At four o'clock this day two regiments of infantry, and one of cavalry, were seen moving towards the pass of Lapena; their purpose supposed to be that of bringing up more ammunition.
Friday, January 3. Last night, at the convent, a company of the 47th regiment, under the command of Captain Campbell, sallied on that part of the enemy's trenches, near the north-east tower, and took away some intrenching tools. They found the lower trenches of the enemy so deluged, that they had been abandoned by their piquets. The weather cleared up, and thirteen deserters came in, wbo declared that the French force bad been 11,500; that Marshal Soult was at the convent of La Luz, having been sent for by Marshal Victor, in consequence of two regiments refusing again to storm; and of the dreadful state of the weather which had excited mutinous expressions among their allies.
Another Aag of truce came in, for leave to busy the dead, whieb was granted.
An officer arrived with intelligence that General Ballasteros had embarked the day before at Algeziras, for Tarifa, with 2000 of the choicest of his troops, but had been prevented from sailing, by the inclemency of the weather. Upon it being discovered that the enemy were removing their guns higher up, and it being supposed that it was for the purpose of making ano• ther breach, application was made to Lieutenant-general Campbell for a reinforcement, for the purpose of defending it.
About four o'clock, the flotilla of gun-boats arrived with the light compa. nies of the 9tb regiment on board, who were landed immediately.
Journal of the Siege of Tanta.
Captain Carroll, royal navy, took, on his passage from Gibraltar, titteen deserters on board, from off a cliff, near the bay of Warmersea; one of whom reported, that fifty poles, and an officer had deserted to Algeziras, having defeated a cavalry piquet that had been sent by the enemy to bring them back.
Two deserters came in this day, from whom we learnt, that General Leval had with him sixteen pieces of artillery, twelve of which are in battery. They represented the condition of the French to be deplorable. They said they had had but little bread issued since the 30th December; that they had one thousand sick in the convent of La Luz; that, from an apprehension of a mutiny, General Leval had sent for Marshal Soult to assist him; and that, from the swelling of the rivers, they had no chance either of receiving supplies, or of effecting their retreat.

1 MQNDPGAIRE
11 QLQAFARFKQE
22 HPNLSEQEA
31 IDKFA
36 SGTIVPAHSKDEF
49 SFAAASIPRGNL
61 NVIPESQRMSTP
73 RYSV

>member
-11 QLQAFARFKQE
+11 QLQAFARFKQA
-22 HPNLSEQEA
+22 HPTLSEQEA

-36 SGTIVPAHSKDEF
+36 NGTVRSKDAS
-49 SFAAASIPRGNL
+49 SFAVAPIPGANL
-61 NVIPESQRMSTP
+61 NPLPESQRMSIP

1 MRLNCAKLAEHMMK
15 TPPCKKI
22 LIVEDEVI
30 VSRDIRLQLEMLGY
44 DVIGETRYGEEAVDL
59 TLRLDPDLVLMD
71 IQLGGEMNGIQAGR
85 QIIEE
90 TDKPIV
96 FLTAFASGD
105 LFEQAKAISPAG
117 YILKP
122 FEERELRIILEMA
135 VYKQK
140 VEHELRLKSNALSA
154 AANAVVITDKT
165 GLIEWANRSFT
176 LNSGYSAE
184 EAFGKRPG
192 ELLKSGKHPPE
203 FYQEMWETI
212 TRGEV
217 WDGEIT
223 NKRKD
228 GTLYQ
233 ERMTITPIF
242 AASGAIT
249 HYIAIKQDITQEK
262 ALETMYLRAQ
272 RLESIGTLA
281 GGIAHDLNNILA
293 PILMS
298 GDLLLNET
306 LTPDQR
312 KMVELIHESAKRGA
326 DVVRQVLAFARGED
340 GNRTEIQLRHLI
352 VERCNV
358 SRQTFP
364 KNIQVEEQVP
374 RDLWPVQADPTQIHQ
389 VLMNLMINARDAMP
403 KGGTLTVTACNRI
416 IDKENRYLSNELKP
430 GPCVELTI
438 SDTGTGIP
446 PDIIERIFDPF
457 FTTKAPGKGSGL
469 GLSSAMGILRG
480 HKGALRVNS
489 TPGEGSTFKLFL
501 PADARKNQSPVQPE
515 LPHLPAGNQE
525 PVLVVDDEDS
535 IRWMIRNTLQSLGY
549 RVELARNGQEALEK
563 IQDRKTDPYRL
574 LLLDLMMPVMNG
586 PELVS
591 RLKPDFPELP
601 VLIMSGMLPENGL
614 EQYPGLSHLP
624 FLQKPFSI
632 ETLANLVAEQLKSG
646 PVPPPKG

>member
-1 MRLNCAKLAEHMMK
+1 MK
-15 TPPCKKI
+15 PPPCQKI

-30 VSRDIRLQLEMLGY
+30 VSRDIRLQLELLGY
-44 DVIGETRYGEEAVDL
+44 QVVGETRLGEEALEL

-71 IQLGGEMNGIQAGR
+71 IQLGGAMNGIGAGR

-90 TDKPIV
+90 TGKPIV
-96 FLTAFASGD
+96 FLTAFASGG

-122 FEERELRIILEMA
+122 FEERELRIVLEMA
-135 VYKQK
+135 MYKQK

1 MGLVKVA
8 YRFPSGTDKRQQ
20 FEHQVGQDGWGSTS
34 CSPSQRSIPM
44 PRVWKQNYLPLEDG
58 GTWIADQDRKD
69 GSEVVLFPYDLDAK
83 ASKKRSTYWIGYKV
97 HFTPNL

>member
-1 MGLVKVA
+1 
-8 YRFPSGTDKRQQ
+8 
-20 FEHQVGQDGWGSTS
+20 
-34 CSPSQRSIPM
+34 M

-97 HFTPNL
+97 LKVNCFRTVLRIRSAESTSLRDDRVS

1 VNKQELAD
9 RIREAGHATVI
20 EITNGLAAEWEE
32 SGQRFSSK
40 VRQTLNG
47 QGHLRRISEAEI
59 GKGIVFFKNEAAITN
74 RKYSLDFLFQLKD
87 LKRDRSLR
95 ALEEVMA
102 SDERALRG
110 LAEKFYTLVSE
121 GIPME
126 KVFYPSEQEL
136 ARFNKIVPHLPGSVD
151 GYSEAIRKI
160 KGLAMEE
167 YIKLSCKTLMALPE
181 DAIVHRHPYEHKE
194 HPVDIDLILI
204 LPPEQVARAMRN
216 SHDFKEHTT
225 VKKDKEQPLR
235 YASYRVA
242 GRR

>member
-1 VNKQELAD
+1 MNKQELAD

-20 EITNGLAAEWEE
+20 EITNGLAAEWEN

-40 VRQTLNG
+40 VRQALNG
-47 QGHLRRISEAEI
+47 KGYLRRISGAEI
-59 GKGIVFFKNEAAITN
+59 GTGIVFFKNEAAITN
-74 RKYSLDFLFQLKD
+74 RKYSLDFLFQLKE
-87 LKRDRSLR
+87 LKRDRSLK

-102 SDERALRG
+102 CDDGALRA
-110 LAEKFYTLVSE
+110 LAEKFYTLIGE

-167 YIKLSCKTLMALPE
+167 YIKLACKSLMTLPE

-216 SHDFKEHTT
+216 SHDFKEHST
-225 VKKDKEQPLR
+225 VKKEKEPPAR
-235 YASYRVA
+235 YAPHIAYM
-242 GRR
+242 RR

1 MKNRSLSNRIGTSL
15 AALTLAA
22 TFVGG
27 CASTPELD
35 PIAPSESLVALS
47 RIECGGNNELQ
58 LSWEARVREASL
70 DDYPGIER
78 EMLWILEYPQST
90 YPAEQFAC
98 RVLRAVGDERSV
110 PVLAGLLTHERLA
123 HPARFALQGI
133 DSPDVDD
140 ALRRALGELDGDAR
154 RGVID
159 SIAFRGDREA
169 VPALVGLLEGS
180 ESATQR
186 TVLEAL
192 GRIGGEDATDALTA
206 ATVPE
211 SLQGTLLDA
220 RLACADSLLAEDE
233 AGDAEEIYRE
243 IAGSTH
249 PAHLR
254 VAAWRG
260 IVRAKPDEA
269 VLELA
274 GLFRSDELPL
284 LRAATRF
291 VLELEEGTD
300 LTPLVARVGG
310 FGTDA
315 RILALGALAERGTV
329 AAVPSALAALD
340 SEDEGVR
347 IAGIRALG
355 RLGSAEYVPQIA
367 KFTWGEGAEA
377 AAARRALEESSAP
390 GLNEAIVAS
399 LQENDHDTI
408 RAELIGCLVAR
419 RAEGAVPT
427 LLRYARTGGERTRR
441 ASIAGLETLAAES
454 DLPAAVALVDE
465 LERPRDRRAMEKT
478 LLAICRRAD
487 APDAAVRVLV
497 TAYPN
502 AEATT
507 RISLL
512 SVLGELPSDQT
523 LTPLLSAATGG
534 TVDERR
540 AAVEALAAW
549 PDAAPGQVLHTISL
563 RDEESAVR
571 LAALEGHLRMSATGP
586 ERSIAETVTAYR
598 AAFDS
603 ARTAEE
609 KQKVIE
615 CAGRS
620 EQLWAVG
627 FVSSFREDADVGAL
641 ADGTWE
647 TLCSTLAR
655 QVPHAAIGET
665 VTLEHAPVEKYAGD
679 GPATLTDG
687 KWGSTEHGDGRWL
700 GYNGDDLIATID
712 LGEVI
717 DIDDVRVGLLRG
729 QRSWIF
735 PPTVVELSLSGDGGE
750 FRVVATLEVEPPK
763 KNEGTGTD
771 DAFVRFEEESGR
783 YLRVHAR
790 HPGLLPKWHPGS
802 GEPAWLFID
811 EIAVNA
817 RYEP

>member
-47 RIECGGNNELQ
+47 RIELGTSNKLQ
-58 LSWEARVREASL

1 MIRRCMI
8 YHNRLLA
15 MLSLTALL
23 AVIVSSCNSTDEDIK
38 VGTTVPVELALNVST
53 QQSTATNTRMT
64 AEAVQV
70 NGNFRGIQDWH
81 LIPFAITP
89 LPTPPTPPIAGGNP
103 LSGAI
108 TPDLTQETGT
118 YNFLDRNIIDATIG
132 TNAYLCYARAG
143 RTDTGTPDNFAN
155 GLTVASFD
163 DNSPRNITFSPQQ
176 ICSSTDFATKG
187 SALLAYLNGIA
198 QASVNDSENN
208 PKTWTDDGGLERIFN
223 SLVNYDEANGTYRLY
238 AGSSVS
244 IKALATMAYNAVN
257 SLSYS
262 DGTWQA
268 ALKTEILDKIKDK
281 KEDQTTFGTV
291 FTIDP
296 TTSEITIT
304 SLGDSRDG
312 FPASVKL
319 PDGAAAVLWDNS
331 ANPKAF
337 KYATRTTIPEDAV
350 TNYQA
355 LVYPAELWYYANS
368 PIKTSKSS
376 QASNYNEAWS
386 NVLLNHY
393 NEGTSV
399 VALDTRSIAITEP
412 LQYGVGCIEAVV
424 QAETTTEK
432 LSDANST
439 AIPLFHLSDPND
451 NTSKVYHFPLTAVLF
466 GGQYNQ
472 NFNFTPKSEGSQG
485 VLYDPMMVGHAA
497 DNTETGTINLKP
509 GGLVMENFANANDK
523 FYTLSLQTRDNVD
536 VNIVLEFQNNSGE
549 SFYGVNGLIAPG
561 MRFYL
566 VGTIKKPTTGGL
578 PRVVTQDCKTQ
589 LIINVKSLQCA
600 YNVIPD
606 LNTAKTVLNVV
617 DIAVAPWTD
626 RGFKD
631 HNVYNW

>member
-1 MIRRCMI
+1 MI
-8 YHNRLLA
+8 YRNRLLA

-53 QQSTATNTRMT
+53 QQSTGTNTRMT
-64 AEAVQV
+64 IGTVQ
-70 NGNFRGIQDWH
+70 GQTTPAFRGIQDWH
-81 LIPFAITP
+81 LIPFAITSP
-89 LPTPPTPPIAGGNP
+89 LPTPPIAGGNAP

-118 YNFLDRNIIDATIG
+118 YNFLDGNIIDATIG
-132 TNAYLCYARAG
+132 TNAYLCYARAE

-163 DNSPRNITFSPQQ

January 4. The same party of the 47th regiment made another sally last night, and having found the trenches, as before, deserted, brought away some intrenching tools, and a wall piece.
In the course of the night arrived from Gibraltar, four Spanish gun-boats laden with ammunition, and bringing the light company of the 82d regiment, under command of Captain Vincent. They were landed about four in the morning of the 4th, and immediately inarched into town, where they were attached to the 47th regiment. About an hour after the 82d light company landed, there arose one of those dreadful hurricanes to which this part of the straits is subject. Three of the boats, laden with ammunition, were driven ashore, and great apprehensions were entertained for his majesty's ship Stately, which lay at anchor about two miles to the westward of the island. However, she rode it out.
One of those boats being cast on shore, a mile from the enemy's advanced piquet to the west, and they having been seen possessing themselves of another wreck higher up, apprehensions were entertained by Major King, that the ammunition might fall into the enemy's hands; be therefore dispatched Lieutenant Field, acting town adjutant, to order out the light company of the 11th, and fifty of the 82d, wbo were at that time at Santa Catalina, to march to the beach, and flank the wreck. This he did, and then reporting to Lord Pruby the circumstance, his lordship went to see the situation of the wreck, and ordered that the garrison of Santa Catalina should Aank the wreck, while the 82d light company should carry off, or destroy, the stores and ammunition. The boat having four carronades on board, they were spiked. The orders of his lordship were executed amidst torrents of rain, and the companies returned to their respective stations.
Towards evening, a column of the enemy were seen advancing from La Luz; and from a deserter, who came in about that time, we learned, that the enemy proposed attacking us at the three points at once, viz. the island, the town, and Santa Catalina; and, should they fail in this effort, they were then determined to retreat. VOL, IV.